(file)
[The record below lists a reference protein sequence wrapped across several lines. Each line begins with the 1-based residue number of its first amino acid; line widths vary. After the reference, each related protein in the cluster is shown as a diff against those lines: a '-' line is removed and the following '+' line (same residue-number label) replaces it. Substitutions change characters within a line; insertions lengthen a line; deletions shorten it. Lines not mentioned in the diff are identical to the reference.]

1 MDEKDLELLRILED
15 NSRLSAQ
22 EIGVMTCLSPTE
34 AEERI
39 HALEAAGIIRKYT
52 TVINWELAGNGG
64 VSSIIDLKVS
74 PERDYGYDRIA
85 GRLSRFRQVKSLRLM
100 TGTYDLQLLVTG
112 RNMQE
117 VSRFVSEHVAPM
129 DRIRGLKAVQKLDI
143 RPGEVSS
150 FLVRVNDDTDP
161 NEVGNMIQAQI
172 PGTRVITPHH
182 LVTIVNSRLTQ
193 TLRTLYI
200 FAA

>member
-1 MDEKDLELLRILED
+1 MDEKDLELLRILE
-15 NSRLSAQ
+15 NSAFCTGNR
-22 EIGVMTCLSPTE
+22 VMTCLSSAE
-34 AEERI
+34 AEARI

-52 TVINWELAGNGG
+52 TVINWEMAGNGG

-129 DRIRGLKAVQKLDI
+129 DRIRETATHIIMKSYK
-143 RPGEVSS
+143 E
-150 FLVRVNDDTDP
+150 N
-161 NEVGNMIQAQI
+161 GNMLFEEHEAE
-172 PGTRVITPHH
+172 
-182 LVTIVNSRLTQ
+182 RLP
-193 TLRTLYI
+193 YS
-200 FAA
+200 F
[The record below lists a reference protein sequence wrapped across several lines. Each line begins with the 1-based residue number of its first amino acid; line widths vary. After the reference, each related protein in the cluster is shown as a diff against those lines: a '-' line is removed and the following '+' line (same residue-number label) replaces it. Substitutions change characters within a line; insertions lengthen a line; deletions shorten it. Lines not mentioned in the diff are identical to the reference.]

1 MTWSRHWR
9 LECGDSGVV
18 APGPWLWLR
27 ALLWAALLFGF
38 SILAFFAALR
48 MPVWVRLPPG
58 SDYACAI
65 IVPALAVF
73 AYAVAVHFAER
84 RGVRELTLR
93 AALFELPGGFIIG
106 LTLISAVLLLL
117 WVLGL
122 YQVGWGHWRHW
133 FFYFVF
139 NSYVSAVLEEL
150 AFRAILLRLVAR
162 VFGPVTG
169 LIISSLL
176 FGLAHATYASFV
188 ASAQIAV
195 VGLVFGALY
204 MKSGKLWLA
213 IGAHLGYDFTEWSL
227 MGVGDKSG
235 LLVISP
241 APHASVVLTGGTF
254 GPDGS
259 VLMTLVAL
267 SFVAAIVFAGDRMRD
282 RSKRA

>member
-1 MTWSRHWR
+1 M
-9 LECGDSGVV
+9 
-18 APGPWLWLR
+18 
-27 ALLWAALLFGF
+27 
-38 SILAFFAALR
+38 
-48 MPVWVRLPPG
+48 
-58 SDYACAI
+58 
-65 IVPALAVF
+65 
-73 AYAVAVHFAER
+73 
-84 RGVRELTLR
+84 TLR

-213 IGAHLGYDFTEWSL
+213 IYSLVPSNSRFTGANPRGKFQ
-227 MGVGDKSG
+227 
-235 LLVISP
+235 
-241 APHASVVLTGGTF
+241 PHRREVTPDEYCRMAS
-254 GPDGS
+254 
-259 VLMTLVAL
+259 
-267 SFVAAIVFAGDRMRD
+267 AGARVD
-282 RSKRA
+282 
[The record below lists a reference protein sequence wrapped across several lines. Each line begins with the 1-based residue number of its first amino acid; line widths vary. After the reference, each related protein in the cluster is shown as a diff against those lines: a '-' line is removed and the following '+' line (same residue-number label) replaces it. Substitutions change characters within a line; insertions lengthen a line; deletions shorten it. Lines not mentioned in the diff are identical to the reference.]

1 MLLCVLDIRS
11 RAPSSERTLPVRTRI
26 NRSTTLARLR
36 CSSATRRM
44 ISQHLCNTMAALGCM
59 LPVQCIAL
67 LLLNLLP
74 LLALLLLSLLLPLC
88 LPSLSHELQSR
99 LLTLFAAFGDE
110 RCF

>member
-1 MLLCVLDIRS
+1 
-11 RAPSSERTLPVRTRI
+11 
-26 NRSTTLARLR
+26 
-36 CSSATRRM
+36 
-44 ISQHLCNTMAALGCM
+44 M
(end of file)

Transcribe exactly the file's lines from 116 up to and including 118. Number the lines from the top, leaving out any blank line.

-282 RSKRA
+282 
[The record below lists a reference protein sequence wrapped across several lines. Each line begins with the 1-based residue number of its first amino acid; line widths vary. After the reference, each related protein in the cluster is shown as a diff against those lines: a '-' line is removed and the following '+' line (same residue-number label) replaces it. Substitutions change characters within a line; insertions lengthen a line; deletions shorten it. Lines not mentioned in the diff are identical to the reference.]